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Student Visa Basics


A student that wishes to enter the United States will need to obtain a student visa. As there are numerous student visas, it is possible to obtain the wrong one, be denied by the United States Citizenship and Immigrations Services (USCIS) due to the error, and potentially miss a semester of schooling or more. If you intend to enter the U.S. for the benefit of your education, it is beneficial to first understand a general overview of the visas that may be available to you.

F-1 & M-1 Student Visas

Many students who need to enter the United States to attend school will choose between an F-1 and an M-1 student visa. Each visa functions similarly, as it allows the individual to stay within the country as long as he or she attends the preselected school, and meets minimum class requirements; specific details and requirements may alter between one F-1 visa and another, and the same can be said of M-1 visas. The main difference between an F-1 student visa and an M-1 student visa is what type of school the foreign immigrant intends to attend.

An F-1 student visa will allow you to attend:

  • University
  • College
  • High school
  • Privatized elementary school
  • Seminary or conservatory
  • Language training program schooling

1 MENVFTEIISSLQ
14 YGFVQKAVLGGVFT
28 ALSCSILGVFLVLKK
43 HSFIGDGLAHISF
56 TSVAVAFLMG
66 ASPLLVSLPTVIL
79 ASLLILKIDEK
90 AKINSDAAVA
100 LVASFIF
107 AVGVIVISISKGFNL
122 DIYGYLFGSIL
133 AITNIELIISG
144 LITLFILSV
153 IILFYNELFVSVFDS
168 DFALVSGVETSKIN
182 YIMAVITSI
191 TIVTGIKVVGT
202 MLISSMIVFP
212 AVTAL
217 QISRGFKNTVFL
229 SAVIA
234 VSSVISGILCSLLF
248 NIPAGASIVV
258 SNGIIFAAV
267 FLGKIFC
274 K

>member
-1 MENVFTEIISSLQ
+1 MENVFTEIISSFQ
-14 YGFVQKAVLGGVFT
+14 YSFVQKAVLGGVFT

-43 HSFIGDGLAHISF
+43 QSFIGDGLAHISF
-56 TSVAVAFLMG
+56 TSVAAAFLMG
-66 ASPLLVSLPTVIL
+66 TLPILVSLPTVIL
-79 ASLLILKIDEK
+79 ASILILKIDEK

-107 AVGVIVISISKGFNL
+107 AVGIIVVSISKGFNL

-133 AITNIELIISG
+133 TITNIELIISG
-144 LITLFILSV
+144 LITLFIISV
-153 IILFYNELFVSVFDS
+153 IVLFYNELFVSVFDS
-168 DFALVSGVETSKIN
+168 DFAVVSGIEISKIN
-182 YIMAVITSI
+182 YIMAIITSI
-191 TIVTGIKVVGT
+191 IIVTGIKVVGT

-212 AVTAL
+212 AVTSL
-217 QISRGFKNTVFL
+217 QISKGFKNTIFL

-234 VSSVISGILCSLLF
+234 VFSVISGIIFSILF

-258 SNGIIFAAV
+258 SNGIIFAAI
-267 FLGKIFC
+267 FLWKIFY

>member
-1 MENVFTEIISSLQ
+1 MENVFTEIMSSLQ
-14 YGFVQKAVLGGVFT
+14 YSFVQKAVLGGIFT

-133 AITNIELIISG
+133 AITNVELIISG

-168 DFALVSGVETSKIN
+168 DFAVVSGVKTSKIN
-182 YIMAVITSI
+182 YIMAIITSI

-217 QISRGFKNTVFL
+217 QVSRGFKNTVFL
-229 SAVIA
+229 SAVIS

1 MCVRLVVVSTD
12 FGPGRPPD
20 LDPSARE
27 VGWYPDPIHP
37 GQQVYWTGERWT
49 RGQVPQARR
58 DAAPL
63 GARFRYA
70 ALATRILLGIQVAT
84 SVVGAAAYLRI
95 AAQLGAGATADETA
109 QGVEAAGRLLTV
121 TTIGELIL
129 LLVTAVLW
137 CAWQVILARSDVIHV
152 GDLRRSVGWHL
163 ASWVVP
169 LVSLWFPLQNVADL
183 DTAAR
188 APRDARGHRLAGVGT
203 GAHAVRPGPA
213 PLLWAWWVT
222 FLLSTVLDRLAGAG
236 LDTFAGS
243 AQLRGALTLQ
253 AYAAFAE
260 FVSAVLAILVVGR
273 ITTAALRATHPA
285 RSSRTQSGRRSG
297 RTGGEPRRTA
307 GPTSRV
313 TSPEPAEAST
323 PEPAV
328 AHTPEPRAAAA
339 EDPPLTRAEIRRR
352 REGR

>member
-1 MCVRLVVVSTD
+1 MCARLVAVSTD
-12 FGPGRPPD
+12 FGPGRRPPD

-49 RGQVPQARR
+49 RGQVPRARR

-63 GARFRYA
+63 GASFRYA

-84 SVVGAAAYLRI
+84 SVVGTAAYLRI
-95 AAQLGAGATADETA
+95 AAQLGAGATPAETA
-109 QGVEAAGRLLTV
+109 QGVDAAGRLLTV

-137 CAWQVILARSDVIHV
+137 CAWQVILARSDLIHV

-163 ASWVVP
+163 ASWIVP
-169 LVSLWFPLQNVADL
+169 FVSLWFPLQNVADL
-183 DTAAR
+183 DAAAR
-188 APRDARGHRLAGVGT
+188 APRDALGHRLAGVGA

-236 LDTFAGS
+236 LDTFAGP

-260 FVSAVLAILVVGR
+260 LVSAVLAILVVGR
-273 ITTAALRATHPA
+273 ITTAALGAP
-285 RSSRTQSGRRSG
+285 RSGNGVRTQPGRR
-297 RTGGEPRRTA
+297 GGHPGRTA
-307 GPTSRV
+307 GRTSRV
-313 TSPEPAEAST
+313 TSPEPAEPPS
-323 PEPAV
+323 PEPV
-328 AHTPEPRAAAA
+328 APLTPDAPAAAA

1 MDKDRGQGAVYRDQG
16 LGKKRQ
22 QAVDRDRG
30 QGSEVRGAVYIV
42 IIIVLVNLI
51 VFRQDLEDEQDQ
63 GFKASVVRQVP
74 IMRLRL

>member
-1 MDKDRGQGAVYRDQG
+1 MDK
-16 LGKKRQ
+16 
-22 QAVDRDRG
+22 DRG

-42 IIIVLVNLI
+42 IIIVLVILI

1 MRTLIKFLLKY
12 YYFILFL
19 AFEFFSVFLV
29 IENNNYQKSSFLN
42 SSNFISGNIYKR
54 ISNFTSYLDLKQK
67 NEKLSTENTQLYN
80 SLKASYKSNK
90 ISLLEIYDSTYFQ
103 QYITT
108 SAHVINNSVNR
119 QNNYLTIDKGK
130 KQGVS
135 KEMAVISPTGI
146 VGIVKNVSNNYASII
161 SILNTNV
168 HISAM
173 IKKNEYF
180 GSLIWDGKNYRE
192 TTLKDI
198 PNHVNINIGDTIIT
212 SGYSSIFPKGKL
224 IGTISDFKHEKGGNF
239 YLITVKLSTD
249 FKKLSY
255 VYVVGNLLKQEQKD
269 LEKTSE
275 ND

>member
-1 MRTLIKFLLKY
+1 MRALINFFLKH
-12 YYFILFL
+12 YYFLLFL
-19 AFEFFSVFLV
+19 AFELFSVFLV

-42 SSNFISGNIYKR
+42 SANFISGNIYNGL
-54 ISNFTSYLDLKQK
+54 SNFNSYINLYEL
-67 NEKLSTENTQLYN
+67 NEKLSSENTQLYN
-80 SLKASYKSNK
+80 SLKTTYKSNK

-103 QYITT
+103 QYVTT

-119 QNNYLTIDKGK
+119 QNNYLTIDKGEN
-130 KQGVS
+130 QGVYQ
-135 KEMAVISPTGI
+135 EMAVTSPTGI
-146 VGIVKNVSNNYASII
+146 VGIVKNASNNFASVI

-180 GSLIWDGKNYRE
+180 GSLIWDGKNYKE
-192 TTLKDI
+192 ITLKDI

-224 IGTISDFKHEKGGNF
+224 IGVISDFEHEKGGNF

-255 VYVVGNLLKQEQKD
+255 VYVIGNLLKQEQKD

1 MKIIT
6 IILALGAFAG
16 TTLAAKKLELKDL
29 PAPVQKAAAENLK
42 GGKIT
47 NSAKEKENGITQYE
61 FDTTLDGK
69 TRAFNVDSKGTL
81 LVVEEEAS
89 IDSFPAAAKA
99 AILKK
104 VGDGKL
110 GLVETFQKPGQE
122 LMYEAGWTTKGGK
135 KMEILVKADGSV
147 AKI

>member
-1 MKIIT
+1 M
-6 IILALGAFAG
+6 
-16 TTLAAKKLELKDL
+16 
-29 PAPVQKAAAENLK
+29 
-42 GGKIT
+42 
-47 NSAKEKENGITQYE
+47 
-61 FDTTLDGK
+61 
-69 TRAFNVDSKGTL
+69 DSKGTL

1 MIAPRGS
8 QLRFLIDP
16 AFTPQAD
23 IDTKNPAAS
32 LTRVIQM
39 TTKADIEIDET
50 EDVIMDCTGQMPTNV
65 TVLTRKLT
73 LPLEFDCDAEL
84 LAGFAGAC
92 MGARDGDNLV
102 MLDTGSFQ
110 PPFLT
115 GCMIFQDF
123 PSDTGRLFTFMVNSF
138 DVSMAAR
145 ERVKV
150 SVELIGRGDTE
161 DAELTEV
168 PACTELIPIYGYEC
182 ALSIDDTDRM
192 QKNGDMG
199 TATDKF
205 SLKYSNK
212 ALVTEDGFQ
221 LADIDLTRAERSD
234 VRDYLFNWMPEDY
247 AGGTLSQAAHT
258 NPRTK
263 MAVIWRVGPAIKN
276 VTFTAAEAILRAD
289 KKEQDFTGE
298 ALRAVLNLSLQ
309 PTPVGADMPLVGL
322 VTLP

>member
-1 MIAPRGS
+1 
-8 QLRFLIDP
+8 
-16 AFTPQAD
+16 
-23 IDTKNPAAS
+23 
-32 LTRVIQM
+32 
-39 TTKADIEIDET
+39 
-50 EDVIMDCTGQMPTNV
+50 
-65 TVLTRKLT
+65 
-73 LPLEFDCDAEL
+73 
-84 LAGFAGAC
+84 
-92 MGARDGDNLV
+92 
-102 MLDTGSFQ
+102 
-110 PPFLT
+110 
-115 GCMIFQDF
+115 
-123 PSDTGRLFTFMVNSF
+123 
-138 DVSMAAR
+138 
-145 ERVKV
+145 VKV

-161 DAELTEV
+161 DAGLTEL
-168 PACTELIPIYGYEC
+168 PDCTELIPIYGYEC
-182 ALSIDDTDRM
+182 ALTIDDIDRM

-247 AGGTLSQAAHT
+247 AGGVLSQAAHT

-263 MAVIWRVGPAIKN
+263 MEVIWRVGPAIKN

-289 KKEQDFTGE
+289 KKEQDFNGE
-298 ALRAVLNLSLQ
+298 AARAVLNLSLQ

• Separate academic institution

An M-1 student visa will only allow you to attend a vocational or other recognized nonacademic institution that is not part of a language training program. Additionally, before contacting a United States consulate to apply for a student visa, applicants must first apply and be accepted to a specific school in the United States. Furthermore, Immigration and Customs Enforcement (ICE) only recognizes a particular list of schools as being eligible for student visas; review its Student and Exchange Visitor Program (SEVP) before applying to a foreign school.

Exchange Visitors May Use J-Visas

The USCIS promotes and manages a number of student exchange programs. Most of these programs seek out specialists and up-and-coming minds in particular fields. If you are pursuing new research or unique types of extracurricular activities, a J-Visa may work for you. Foreign students will only be approved for J-1 visas if it can be shown that they will attend a university or post-secondary accredited college with a full itinerary. A J-1 visa will outline regulations and rules pertaining to the student’s stay within the U.S., as well as mention of removal after the exchange program or educational schooling comes to an end.

Students looking to enter the country in the pursuit of greater education should not risk their futures and livelihoods by making mistakes when filing for a student visa. Akula & Associates, P.C. and our immigration lawyers can eliminate the guesswork so you can focus on a brighter tomorrow, not legal documentation and petitions. Call (844) 299-5003 or send us a message online to ask for more information about your options and our services.

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